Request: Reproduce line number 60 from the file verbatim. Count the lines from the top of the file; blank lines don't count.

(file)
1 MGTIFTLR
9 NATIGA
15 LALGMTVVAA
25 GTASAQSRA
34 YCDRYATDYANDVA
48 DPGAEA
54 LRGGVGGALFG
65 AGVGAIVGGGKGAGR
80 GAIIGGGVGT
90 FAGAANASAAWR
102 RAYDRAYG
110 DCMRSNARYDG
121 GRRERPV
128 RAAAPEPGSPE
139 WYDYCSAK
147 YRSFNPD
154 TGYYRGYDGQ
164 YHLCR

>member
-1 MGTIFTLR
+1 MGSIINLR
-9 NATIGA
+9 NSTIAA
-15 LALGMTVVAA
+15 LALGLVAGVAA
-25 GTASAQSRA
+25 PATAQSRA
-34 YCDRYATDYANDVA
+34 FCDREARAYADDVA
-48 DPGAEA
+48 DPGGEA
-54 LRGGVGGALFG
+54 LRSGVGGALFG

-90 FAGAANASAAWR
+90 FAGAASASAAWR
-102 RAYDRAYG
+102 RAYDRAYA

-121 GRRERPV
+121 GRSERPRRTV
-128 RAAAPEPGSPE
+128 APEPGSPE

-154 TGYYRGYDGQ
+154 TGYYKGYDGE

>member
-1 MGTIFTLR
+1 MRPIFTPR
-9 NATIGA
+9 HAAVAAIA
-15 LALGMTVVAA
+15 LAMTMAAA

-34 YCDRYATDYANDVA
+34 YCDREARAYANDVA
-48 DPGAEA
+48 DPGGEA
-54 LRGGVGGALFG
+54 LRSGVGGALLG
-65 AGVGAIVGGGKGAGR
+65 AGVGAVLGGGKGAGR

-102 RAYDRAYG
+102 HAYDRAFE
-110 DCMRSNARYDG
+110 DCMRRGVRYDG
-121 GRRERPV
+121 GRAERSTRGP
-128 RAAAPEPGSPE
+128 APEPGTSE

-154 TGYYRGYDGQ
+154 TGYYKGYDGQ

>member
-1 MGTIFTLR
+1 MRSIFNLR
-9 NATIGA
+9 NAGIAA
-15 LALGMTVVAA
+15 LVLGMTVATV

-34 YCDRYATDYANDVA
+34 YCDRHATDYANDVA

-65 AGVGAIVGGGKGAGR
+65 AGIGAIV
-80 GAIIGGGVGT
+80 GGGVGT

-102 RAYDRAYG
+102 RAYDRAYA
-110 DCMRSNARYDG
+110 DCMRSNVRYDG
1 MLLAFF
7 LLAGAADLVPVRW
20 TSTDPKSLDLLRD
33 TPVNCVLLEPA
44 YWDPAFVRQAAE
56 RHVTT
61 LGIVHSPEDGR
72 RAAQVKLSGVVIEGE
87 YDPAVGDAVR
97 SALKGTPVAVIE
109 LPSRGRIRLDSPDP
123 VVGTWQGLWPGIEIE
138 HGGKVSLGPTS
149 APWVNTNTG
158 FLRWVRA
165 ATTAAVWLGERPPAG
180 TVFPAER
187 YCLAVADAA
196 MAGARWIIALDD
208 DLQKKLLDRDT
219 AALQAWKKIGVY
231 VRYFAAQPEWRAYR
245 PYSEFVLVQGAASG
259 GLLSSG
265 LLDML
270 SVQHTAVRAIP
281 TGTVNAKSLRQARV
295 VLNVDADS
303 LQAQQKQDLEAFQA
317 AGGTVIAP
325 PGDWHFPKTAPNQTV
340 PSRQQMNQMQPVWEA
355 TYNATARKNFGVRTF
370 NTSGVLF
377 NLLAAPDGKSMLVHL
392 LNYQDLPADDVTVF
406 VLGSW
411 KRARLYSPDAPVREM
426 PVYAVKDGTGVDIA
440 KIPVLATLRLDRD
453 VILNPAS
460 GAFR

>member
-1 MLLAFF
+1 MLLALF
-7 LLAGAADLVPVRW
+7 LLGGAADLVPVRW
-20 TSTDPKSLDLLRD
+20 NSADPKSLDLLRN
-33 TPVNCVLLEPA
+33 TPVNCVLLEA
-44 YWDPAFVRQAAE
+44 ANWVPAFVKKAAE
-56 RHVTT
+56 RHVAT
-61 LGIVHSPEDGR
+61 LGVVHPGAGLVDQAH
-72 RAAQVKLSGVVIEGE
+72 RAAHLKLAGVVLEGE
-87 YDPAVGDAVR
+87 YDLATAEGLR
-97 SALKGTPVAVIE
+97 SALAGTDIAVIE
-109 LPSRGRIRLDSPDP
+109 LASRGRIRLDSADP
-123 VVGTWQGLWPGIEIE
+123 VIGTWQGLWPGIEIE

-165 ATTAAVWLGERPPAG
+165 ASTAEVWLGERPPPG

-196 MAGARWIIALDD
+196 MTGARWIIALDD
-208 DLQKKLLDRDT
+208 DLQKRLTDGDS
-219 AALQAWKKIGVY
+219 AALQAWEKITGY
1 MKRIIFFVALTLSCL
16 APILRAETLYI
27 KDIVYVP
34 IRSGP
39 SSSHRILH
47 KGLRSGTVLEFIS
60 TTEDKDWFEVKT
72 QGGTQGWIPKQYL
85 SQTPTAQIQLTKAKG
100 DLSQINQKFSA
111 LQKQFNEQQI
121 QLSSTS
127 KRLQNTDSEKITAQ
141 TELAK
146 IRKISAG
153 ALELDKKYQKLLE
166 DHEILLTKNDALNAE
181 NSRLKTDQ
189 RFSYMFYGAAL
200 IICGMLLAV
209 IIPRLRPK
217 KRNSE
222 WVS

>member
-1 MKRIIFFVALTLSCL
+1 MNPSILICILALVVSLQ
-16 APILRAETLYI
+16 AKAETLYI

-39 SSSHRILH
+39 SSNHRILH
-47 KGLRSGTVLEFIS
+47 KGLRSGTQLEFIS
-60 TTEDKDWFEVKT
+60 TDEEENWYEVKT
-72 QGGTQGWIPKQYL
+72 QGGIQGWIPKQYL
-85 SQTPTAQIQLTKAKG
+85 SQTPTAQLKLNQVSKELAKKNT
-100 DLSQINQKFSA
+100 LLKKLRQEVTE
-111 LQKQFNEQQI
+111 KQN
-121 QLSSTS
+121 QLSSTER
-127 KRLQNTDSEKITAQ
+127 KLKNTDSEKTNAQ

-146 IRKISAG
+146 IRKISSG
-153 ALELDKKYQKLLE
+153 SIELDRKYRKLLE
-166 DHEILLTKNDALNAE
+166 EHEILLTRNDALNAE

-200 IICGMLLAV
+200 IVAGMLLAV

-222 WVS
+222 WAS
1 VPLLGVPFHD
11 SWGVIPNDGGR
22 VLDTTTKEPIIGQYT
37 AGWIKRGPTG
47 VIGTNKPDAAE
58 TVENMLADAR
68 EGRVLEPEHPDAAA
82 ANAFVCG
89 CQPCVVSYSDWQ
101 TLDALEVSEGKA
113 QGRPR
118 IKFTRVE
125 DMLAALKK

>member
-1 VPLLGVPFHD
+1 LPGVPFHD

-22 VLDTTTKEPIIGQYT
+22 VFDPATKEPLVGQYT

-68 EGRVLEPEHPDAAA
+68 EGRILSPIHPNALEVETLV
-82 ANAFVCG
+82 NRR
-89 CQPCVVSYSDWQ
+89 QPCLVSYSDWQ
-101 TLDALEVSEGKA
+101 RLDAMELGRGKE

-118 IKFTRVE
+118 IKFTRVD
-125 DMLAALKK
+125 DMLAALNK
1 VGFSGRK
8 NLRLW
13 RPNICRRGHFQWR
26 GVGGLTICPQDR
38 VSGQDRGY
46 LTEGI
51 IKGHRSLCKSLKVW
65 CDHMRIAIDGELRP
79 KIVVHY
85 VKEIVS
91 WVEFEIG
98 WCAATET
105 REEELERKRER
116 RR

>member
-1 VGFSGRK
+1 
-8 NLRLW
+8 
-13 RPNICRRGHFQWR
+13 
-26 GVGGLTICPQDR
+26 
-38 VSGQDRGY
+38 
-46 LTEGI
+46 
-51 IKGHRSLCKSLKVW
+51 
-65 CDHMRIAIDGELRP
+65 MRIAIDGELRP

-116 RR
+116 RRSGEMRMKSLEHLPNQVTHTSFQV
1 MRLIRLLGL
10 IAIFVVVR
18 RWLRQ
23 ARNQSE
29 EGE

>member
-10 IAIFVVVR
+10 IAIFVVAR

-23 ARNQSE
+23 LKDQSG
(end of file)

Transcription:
+102 HAYDRAFE